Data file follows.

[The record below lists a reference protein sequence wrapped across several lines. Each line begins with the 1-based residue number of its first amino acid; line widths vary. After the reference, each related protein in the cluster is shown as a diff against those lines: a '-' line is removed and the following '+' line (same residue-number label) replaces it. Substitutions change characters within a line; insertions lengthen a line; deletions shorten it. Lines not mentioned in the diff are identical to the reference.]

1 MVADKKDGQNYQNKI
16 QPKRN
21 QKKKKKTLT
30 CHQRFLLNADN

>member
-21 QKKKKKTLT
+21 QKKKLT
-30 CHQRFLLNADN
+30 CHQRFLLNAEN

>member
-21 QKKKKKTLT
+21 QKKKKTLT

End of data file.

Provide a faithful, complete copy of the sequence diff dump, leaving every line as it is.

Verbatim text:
[The record below lists a reference protein sequence wrapped across several lines. Each line begins with the 1-based residue number of its first amino acid; line widths vary. After the reference, each related protein in the cluster is shown as a diff against those lines: a '-' line is removed and the following '+' line (same residue-number label) replaces it. Substitutions change characters within a line; insertions lengthen a line; deletions shorten it. Lines not mentioned in the diff are identical to the reference.]

1 MVADKKDGQNYQNKI
16 QPKRN
21 QKKKKKTLT
30 CHQRFLLNADN

>member
-21 QKKKKKTLT
+21 QKKKLT
-30 CHQRFLLNADN
+30 CHQRFLLNAEN

>member
-21 QKKKKKTLT
+21 QKKKKTLT